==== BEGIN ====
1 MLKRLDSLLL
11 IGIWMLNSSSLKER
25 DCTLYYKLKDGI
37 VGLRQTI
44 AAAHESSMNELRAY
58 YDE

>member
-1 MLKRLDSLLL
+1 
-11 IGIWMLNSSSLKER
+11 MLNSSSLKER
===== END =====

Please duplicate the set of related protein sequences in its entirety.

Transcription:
1 MLKRLDSLLL
11 IGIWMLNSSSLKER
25 DCTLYYKLKDGI
37 VGLRQTI
44 AAAHESSMNELRAY
58 YDE

>member
-1 MLKRLDSLLL
+1 
-11 IGIWMLNSSSLKER
+11 MLNSSSLKER